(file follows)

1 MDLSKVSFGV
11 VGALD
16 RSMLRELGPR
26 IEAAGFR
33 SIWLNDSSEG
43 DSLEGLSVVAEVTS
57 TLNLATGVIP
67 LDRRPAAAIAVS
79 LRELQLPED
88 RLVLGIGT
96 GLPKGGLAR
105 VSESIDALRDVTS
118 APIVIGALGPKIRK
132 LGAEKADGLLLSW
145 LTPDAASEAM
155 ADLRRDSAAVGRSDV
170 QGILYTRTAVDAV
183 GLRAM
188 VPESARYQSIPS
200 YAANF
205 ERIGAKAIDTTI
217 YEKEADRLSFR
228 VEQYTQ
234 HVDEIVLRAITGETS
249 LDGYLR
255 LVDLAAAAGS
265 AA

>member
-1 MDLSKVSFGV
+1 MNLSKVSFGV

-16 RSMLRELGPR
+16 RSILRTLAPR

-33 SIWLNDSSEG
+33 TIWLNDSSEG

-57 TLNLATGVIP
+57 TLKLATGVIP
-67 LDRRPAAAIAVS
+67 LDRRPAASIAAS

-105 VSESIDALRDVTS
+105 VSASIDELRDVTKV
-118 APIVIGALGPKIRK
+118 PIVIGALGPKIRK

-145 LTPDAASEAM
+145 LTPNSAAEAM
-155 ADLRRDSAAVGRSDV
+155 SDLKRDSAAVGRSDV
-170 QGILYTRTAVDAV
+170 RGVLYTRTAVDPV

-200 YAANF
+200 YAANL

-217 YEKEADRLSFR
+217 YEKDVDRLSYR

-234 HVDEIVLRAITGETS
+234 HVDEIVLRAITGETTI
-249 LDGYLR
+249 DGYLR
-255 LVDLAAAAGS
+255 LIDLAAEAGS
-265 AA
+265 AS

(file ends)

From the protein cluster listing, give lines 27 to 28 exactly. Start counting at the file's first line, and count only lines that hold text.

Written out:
265 AA

>member